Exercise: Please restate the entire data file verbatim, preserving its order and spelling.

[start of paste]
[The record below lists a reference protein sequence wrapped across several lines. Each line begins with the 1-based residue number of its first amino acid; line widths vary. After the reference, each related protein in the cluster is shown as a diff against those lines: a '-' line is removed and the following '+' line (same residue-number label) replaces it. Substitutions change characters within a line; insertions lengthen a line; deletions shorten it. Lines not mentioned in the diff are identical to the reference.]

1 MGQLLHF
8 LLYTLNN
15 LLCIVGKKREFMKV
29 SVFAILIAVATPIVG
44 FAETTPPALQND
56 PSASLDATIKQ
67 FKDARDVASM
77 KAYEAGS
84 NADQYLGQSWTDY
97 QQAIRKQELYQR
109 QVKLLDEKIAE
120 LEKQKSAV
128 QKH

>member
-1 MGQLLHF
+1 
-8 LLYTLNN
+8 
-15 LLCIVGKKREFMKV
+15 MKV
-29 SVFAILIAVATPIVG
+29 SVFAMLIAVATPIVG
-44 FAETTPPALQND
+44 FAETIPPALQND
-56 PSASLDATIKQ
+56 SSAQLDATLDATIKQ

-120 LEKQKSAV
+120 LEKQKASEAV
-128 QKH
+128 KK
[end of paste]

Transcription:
[The record below lists a reference protein sequence wrapped across several lines. Each line begins with the 1-based residue number of its first amino acid; line widths vary. After the reference, each related protein in the cluster is shown as a diff against those lines: a '-' line is removed and the following '+' line (same residue-number label) replaces it. Substitutions change characters within a line; insertions lengthen a line; deletions shorten it. Lines not mentioned in the diff are identical to the reference.]

1 MGQLLHF
8 LLYTLNN
15 LLCIVGKKREFMKV
29 SVFAILIAVATPIVG
44 FAETTPPALQND
56 PSASLDATIKQ
67 FKDARDVASM
77 KAYEAGS
84 NADQYLGQSWTDY
97 QQAIRKQELYQR
109 QVKLLDEKIAE
120 LEKQKSAV
128 QKH

>member
-1 MGQLLHF
+1 
-8 LLYTLNN
+8 
-15 LLCIVGKKREFMKV
+15 MKV
-29 SVFAILIAVATPIVG
+29 SVFAMLIAVATPIVG
-44 FAETTPPALQND
+44 FAETIPPALQND
-56 PSASLDATIKQ
+56 SSAQLDATLDATIKQ

-120 LEKQKSAV
+120 LEKQKASEAV
-128 QKH
+128 KK